that was published on Sept. 23, 2010, documented 201 instances where federal prosecutors violated laws or ethics rules since
1997 and noted that only one of those prosecutors was suspended from practicing law—and that was only for one year.   
In many of our wrongful conviction cases prosecutorial misconduct was found but later declared “harmless” by the
courts. Nothing could be further from the truth. In our cases, each act had profoundly harmful effects on our lives. 
Together we represent hundreds of years in prison, separated from our wives, husbands, children, parents, brothers,
sisters, grandparents and other loved ones, who suffered their own shame and wasted hundreds of thousands of dollars

Innocence Project
Prosecutorial Oversight: A National Dialogue in the Wake of Connick v. Thompson


on lawyers and spent countless sleepless nights worrying about our well being. The misconduct contributed to nearly unbearable
depression and unhappiness, loss of jobs and career opportunities, the derailing of educations and forever destroyed hopes and
dreams. Each of us has worked long and hard to repair what has happened to us, but we will never regain the lives we had before
we were wrongfully convicted at the hands of careless or deceitful prosecutors. 
According to the friend-of-the-court briefs submitted in recent Supreme Court cases dealing with prosecutorial misconduct the
National District Attorneys Association, the National Association of Assistant United States Attorney’s Attorney Generals and the
Solicitor General claim that there are already plenty of systems in place to cure the problems of misconduct, including: internal
disciplinary systems, state bar disciplinary systems, monitoring by the courts and, in extreme cases, criminal prosecution. These
systems didn’t do a thing to prevent prosecutorial misconduct in our cases. As far as we can tell, none of these systems were
brought to bear on the prosecutors in our cases. Our sense is that they do nothing at all. 
We demand to know what you are doing to stop these abuses. What has happened to the prosecutors whose knowing acts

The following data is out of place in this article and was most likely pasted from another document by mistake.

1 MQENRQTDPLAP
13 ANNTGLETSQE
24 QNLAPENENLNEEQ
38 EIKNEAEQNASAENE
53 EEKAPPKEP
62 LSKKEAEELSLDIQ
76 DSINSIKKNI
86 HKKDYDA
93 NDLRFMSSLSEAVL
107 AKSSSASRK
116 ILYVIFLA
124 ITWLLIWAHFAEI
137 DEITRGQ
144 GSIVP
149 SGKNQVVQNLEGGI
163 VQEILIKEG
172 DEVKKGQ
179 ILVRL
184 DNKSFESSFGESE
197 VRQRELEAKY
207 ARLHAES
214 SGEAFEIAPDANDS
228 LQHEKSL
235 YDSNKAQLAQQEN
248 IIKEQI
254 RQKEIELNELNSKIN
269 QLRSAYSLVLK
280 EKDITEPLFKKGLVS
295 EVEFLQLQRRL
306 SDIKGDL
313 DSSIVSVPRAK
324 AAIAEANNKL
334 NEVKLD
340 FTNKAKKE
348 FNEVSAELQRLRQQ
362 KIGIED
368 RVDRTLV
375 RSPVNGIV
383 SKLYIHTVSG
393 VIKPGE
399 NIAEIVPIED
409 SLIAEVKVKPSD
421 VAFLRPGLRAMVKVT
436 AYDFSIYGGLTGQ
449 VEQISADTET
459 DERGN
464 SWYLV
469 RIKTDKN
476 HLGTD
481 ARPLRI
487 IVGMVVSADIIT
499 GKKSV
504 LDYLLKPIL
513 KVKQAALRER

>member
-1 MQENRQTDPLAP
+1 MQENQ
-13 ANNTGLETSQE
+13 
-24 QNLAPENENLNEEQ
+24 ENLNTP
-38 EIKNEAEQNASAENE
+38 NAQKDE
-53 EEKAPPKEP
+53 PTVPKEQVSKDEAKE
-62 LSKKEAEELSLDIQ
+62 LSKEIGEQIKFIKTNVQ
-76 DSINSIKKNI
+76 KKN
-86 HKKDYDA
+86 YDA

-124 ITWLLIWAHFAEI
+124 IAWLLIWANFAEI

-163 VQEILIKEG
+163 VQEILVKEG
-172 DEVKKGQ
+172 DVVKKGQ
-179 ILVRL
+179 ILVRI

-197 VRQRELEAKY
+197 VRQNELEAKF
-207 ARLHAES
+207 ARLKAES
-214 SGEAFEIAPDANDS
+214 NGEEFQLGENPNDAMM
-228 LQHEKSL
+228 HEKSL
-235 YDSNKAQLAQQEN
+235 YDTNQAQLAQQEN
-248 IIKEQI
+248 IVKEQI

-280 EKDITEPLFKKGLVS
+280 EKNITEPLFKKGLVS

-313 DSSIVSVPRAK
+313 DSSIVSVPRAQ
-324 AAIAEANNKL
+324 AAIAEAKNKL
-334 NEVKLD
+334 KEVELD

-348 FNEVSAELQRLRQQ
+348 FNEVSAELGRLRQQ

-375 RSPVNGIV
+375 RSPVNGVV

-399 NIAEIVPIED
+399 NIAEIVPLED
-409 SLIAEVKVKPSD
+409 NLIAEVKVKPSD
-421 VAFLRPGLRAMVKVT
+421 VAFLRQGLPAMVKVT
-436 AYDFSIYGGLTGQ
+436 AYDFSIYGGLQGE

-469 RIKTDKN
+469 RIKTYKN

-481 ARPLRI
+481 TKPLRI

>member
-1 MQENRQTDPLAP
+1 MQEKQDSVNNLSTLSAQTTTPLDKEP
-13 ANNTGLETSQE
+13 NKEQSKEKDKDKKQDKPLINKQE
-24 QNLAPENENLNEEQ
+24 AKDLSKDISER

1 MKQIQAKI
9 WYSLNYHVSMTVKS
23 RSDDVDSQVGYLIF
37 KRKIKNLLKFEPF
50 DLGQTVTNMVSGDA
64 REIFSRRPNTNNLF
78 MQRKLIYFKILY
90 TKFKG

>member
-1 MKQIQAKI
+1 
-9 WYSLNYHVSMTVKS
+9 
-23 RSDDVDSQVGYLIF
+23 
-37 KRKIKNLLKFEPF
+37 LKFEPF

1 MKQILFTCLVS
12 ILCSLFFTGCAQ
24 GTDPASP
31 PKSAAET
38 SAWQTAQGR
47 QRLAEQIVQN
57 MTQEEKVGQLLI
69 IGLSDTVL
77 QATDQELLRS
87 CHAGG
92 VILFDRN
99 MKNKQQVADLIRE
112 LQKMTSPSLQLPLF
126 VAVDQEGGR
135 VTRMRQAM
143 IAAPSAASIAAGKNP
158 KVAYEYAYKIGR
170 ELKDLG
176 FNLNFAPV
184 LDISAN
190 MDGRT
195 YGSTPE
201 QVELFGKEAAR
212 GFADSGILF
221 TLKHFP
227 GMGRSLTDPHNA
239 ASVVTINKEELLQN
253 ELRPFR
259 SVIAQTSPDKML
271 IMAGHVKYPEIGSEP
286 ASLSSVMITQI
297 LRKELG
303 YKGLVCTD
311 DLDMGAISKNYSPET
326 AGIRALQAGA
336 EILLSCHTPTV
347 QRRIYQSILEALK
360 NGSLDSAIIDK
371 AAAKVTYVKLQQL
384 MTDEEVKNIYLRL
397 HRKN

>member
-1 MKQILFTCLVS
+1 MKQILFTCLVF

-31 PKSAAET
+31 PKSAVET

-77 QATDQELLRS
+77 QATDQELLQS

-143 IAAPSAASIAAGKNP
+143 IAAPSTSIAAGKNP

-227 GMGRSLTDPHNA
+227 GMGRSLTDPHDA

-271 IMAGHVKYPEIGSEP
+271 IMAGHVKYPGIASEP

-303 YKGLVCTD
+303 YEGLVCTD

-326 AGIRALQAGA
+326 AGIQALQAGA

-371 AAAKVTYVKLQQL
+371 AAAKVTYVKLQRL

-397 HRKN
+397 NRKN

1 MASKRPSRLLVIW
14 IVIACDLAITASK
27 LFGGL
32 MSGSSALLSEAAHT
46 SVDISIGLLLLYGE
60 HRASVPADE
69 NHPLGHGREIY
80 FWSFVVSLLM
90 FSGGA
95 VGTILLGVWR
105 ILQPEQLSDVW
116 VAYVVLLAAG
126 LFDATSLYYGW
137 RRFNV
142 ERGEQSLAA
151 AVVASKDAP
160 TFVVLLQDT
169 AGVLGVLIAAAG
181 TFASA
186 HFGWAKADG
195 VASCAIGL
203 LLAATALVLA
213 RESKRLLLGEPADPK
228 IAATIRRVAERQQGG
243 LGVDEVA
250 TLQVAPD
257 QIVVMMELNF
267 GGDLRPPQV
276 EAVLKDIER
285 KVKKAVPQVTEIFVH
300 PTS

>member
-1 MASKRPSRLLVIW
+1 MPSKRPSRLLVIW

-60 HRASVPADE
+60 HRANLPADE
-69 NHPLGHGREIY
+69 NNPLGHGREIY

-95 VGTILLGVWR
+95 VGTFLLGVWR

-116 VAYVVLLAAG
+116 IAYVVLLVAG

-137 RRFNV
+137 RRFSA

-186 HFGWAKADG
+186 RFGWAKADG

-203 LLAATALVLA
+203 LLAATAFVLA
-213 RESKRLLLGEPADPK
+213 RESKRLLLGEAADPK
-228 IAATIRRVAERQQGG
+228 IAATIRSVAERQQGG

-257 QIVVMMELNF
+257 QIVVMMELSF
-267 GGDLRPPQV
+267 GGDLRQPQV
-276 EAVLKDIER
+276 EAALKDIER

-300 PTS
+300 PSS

contributed to our suffering? What have you done to make them understand that they cannot do it again? How have the systems
been fixed to prevent future misconduct and errors? What makes you think these solutions have worked when so many people
continue to be wrongfully convicted?   
The power to charge and prosecute someone with a crime comes with grave responsibility. Now that the Supreme Court has
said that prosecutors cannot be held civilly liable for their actions, it’s up to you to make sure that prosecutors take that
responsibility as seriously as the job demands.  As you consider the significance of today’s decision, please know that those
of us who have been the victims of prosecutorial misconduct are eager to hear what you intend to do to ensure that others
don’t suffer injustice as we have.
Kennedy Brewer
Noxubee County, MS

Dennis Fritz
Pontotoc County, OK

Ray Krone
Maricopa County, AZ

Roy Brown
Cayuga County, NY

James Giles
Dallas County, TX

Curtis McCarty
Oklahoma County, OK

Darryl Burton
Saint Louis, MO

Bruce Godschalk
Montgomery County, PA

Kirk Bloodsworth
Baltimore County, MD

Thomas Goldstein
Los Angeles County, CA

Gene and Elizabeth Sodersten,
parents on behalf of Mark Sodersten,
who died in prison
Tulare County, CA

Algie Crivens
Cook County, IL

Michael Green
Cuyahoga County, OH

Clarence Elkins
Summit County, OH

Lesly Jean
Onslow County, NC

Michael Evans
Cook County, IL

Joshua Kezer
Cole County, MO

Innocence Project
Prosecutorial Oversight: A National Dialogue in the Wake of Connick v. Thompson

John Thompson
Orleans Parrish, LA
Keith Turner
Dallas County, TX


Section I: Introduction
“The prosecutor has more control over life, liberty and reputation than any other person in America.”1
- Former United States Attorney General and Supreme Court Justice Robert H. Jackson
The 19 people who signed the letter beginning this report
were each imprisoned for a crime they did not commit
that was secured in whole or in part by prosecutorial
misconduct. Notably, not one of the prosecutors involved in
these cases was sanctioned for their role in contributing to
the wrongful conviction. The United States Supreme Court
in Connick v. Thompson2 faced with a particularly egregious
case of deliberate misconduct by a prosecutor found that
existing oversight systems are adequate to respond to and
prevent future prosecutorial error and misconduct in
overturning an award of monetary damages that the wrongly
convicted man received for the misconduct that nearly led
to his execution. What explains this contradiction? Did the
court get it wrong? Why did these systems fail to hold any
of these prosecutors accountable despite clear evidence of
misconduct and such significant harm?
This report is the culmination of an inquiry into these
questions—whether existing oversight systems are
adequate to respond to and prevent prosecutorial error
and misconduct—and concludes that the court was wrong.